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Crisis and Catharsis: The Power of the Apocalypse 1st Edition
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"The disinclination to accept the apocalypse was due not mainly to doubts about the identity of the John who wrote it with John the apostle; it was due much more to the antipathy which was widely felt in the Greek world to its millenarianism." F. F. Bruce, The canon of scripture
Because of its unusual symbolic language, the Book of Revelation is hard to understand, and for many faithful it seems alien to Christian teachings on love and forgiveness. Early Christians in the south and eastern Mediterranean cities, with a Jewish Diaspora, were more accustomed to the complex nature of the apocalyptic literature. Such conventions would have seemed less strange and cryptic, and they limited their expectations of the situation and the symbols that were used to portray it. So, for the original audience of the Revelation of John, all these strange scenes would have been tolerable.
The Apocalypse of John was written about the end of the first century in Asia Minor. The author was from Ephesus Christian congregation identified as "John the Elder." According to the Book, he was 'exiled' on the island of Patmos, near the coast of Asia Minor, an allusion that he was a confessor of the Christian faith. The author then says a voice asked him to write what he was about to see, the revelatory vision that is at the center of the book. Ephesus was both the capital of the Roman province of Asia and an early center of Christianity. The book next contains seven short letters of exhortation to the Christian churches in the seven leading cities of Asia Minor, a key area for the expansion of Christianity into the western part of the Roman empire.Read more ›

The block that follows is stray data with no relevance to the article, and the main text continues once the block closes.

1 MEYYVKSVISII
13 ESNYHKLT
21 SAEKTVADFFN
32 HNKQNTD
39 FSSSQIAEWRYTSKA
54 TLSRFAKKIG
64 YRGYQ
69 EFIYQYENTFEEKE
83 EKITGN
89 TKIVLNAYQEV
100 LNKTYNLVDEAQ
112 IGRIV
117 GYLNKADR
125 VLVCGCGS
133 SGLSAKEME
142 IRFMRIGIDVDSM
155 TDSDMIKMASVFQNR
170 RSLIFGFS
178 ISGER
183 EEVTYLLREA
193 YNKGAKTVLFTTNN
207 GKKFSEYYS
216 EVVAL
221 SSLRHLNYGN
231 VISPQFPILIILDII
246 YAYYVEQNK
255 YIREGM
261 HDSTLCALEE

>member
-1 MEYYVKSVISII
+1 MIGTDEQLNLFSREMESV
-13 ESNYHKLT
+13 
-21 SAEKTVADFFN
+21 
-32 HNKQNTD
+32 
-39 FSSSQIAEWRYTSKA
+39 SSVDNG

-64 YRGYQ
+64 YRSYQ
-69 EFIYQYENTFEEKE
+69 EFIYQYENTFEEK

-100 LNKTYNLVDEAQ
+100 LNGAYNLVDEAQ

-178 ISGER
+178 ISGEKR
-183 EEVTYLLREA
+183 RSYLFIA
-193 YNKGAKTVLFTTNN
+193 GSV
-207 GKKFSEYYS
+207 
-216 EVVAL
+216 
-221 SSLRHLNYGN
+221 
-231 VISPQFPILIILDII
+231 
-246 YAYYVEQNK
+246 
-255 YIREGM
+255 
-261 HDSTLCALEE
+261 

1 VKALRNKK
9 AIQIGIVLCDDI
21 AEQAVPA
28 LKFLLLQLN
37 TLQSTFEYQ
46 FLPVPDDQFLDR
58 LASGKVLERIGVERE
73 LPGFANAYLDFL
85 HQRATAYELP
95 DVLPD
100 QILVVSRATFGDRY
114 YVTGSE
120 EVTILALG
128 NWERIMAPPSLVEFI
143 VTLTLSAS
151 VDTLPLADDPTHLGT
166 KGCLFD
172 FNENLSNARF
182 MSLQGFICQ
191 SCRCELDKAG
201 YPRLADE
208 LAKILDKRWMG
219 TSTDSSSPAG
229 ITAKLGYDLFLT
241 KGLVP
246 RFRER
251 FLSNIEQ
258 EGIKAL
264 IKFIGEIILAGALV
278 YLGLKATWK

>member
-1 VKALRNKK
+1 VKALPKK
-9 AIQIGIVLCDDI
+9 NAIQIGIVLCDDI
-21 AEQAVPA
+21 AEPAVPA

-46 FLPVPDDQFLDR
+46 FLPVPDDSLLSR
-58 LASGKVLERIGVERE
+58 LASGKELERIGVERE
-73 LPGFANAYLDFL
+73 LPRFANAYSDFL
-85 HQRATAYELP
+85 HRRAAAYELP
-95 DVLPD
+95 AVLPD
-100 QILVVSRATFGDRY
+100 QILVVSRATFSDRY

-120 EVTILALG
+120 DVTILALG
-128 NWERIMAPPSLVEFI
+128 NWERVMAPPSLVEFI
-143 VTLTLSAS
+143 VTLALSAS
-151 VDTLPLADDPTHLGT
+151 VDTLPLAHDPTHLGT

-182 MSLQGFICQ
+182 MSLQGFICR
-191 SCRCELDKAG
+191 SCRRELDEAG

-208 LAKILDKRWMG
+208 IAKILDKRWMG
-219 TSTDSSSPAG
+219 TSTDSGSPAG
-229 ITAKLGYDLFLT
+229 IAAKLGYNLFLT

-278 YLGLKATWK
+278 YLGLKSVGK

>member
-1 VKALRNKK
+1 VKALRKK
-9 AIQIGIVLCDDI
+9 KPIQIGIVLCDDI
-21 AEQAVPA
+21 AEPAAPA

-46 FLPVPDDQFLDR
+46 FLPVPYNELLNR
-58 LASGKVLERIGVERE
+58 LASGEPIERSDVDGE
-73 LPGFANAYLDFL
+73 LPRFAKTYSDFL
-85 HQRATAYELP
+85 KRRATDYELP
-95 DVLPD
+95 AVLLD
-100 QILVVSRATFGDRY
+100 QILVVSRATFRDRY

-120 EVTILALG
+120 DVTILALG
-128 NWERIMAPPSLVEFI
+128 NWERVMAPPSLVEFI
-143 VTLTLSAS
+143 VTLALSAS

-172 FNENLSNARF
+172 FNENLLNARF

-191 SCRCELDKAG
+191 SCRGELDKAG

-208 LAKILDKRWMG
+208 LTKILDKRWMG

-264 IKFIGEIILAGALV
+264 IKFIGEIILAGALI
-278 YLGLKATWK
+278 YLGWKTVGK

The idea that God is going to intervene in history and bring justice to this world is a powerful idea. However, to read the book of Revelation ethically, we have to consider the historical context that it was written in, and this book does a good job of providing that context, that Revelation was writing against Roman Empire in 1st century, and that the author too has thought that the world was going to end in his lifetime. I hope that those who seek the truth about the Bible will be able to know the truth about the Bible, and the truth will set them free.
this is a must to read for those who seek to explore narrative techniques of the apocalypse.
Most Recent Customer Reviews
While this book is clearly written for a lay audience and certainly can give those interested in the book of Revelations something concrete to think about, I don't think that the... Read morePublished 9 months ago by Laura Knight-Jadczyk
For anyone interested in learning about the book of Revelation, this is one to read. Historical, theological, scholarly, and to the point.Published 23 months ago by Boricuavill06